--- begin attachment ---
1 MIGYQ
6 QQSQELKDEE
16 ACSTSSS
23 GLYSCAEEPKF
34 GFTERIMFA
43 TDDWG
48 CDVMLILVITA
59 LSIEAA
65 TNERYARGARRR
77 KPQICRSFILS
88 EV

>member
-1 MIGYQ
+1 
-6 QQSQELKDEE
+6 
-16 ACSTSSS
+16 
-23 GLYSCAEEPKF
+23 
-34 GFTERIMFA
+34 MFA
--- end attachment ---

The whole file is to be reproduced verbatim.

1 MIGYQ
6 QQSQELKDEE
16 ACSTSSS
23 GLYSCAEEPKF
34 GFTERIMFA
43 TDDWG
48 CDVMLILVITA
59 LSIEAA
65 TNERYARGARRR
77 KPQICRSFILS
88 EV

>member
-1 MIGYQ
+1 
-6 QQSQELKDEE
+6 
-16 ACSTSSS
+16 
-23 GLYSCAEEPKF
+23 
-34 GFTERIMFA
+34 MFA